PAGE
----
Jeff Perkins
January 17, 2020

Unlocking Employee Optimism

Guest: Jeff Perkins - Chief Marketing Officer, ParkMobile

In 2017, Jeff Perkins was champing at the bit to get started as CMO of ParkMobile, a parking assistance app based out of Atlanta. He saw the 7.5 million users, the hundreds of thousands of new users each month, and the awesome product driving everything. However, when he got going, he began to notice his enthusiasm wasn’t exactly the norm. Jeff joined the team following some significant board changes, executive changes, and turnover. As a result, the company morale was experiencing a sort of slump, despite the app’s early success, and the leadership decided to step up.

Jeff was quick to spot that this relative malaise could be remedied with a clearer articulation of the company’s vision in a clear set of core values. Following that, an emphasis on employee engagement would help that mission—and a new positive spirit—spread through the company. Listen in to this episode to hear more about how ParkMobile built a thriving culture around core values and an engaged internal team, and how that culture has helped the company grow to 17.5 million users.

Full Transcription: Drew Neisser in conversation with Jeff Perkins

Drew Neisser: Hello, Renegade Thinkers. I’m excited to talk to you today with a new friend, Jeff Perkins, who is the CMO of ParkMobile. If you don’t know ParkMobile, you’re missing out. There are 17 million users of this parking app that does many, many cool things. But what’s most interesting about this is we’re going to end up talking a lot about internal marketing in this episode. So, Jeff, welcome to the show.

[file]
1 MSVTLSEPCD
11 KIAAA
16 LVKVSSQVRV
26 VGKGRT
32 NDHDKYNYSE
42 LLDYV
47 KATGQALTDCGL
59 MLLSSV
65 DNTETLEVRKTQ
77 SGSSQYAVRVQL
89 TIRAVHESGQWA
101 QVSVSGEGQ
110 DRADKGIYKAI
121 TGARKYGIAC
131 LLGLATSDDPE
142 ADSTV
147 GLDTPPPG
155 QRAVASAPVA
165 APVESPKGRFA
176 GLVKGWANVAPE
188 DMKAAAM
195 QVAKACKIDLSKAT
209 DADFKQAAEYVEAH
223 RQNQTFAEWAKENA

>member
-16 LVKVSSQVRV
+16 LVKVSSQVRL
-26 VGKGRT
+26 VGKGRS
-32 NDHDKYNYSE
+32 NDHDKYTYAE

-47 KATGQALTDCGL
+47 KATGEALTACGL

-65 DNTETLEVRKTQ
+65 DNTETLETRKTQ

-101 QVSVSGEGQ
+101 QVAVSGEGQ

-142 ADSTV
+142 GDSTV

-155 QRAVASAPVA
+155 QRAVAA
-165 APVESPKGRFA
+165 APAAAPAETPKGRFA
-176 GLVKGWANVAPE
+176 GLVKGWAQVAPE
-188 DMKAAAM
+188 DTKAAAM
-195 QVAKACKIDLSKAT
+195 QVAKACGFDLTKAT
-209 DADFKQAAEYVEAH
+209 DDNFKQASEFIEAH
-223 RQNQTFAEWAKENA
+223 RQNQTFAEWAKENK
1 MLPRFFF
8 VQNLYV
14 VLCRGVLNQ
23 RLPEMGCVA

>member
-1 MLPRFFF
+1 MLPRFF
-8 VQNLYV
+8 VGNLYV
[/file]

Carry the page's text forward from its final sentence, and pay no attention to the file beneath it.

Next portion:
Jeff Perkins: Thanks for having me, Drew. This is great.

Drew Neisser: I’m excited to talk to you because, you know, as we were talking in the preamble, a lot of times we could look at the growth of the organization from the time you got there, which was 7.5 million to now, two years later and you’ve got 17 million. That is awesome. But when I asked you what you were most proud of, you said “looking inward.” And I want to start at the beginning, when you arrived at the organization and decided to focus on employees first, what was your rationale and how did you get started and get agreement from your CEO that this was the right place to start?

Jeff Perkins: Right. When I joined the company over 2 years ago, it had been through a lot. We had some significant board changes, executive changes, and a lot of turnover, so you could feel within the employees and the culture that there had been a little bit of whiplash. People just didn’t know where the company was going. They felt like they were just grinding every day to do a really good job, that there wasn’t this hope that you’d want to have in organizations and there wasn’t any excitement.

When I looked at the business before joining the company, I thought, “Wow, this is a really exciting company.” They’re in these huge cities where they have tens of thousands of people using the app every day to park. They acquire hundreds of thousands of customers on a monthly basis. People really like the app. They had like a 4.9 out of 5-star review with hundreds of thousands of reviews in the app store, so there was a lot of really good stuff going on but when you walked the halls, you wouldn’t feel it. You kind of felt like everyone was waiting for the next shoe to drop and, to me, we had to change that mindset.